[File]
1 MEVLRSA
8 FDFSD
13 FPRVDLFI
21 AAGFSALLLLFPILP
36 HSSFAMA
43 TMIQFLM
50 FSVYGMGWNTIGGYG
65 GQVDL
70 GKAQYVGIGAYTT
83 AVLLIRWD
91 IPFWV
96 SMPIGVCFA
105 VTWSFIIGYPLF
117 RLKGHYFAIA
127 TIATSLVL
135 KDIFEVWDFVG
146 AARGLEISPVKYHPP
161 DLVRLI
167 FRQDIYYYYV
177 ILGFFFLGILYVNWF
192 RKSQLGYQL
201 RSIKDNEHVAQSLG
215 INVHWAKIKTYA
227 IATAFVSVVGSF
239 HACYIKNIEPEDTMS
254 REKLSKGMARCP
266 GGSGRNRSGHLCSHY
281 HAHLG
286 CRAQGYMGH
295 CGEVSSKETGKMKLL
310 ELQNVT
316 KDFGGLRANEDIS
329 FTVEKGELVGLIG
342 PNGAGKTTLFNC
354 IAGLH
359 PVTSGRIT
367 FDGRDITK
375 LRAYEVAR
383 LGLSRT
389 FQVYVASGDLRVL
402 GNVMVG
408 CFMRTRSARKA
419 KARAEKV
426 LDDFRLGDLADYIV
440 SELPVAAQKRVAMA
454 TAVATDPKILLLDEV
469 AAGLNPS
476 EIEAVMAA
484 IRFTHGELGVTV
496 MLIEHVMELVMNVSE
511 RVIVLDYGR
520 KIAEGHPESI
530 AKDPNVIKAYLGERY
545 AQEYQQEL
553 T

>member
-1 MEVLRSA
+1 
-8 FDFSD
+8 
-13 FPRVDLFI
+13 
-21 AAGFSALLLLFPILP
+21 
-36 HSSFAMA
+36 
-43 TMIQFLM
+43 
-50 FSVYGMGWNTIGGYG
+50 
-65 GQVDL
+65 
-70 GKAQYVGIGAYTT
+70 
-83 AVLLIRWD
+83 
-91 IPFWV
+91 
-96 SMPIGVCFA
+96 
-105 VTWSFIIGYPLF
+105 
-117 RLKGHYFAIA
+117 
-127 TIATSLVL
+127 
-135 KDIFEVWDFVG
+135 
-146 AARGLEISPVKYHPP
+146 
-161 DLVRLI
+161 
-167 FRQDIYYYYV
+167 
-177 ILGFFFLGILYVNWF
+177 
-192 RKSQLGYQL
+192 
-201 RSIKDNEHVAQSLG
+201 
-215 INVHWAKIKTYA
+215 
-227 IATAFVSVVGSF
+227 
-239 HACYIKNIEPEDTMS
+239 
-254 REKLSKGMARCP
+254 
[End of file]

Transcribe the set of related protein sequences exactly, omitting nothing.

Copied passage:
1 MEVLRSA
8 FDFSD
13 FPRVDLFI
21 AAGFSALLLLFPILP
36 HSSFAMA
43 TMIQFLM
50 FSVYGMGWNTIGGYG
65 GQVDL
70 GKAQYVGIGAYTT
83 AVLLIRWD
91 IPFWV
96 SMPIGVCFA
105 VTWSFIIGYPLF
117 RLKGHYFAIA
127 TIATSLVL
135 KDIFEVWDFVG
146 AARGLEISPVKYHPP
161 DLVRLI
167 FRQDIYYYYV
177 ILGFFFLGILYVNWF
192 RKSQLGYQL
201 RSIKDNEHVAQSLG
215 INVHWAKIKTYA
227 IATAFVSVVGSF
239 HACYIKNIEPEDTMS
254 REKLSKGMARCP
266 GGSGRNRSGHLCSHY
281 HAHLG
286 CRAQGYMGH
295 CGEVSSKETGKMKLL
310 ELQNVT
316 KDFGGLRANEDIS
329 FTVEKGELVGLIG
342 PNGAGKTTLFNC
354 IAGLH
359 PVTSGRIT
367 FDGRDITK
375 LRAYEVAR
383 LGLSRT
389 FQVYVASGDLRVL
402 GNVMVG
408 CFMRTRSARKA
419 KARAEKV
426 LDDFRLGDLADYIV
440 SELPVAAQKRVAMA
454 TAVATDPKILLLDEV
469 AAGLNPS
476 EIEAVMAA
484 IRFTHGELGVTV
496 MLIEHVMELVMNVSE
511 RVIVLDYGR
520 KIAEGHPESI
530 AKDPNVIKAYLGERY
545 AQEYQQEL
553 T

>member
-1 MEVLRSA
+1 
-8 FDFSD
+8 
-13 FPRVDLFI
+13 
-21 AAGFSALLLLFPILP
+21 
-36 HSSFAMA
+36 
-43 TMIQFLM
+43 
-50 FSVYGMGWNTIGGYG
+50 
-65 GQVDL
+65 
-70 GKAQYVGIGAYTT
+70 
-83 AVLLIRWD
+83 
-91 IPFWV
+91 
-96 SMPIGVCFA
+96 
-105 VTWSFIIGYPLF
+105 
-117 RLKGHYFAIA
+117 
-127 TIATSLVL
+127 
-135 KDIFEVWDFVG
+135 
-146 AARGLEISPVKYHPP
+146 
-161 DLVRLI
+161 
-167 FRQDIYYYYV
+167 
-177 ILGFFFLGILYVNWF
+177 
-192 RKSQLGYQL
+192 
-201 RSIKDNEHVAQSLG
+201 
-215 INVHWAKIKTYA
+215 
-227 IATAFVSVVGSF
+227 
-239 HACYIKNIEPEDTMS
+239 
-254 REKLSKGMARCP
+254 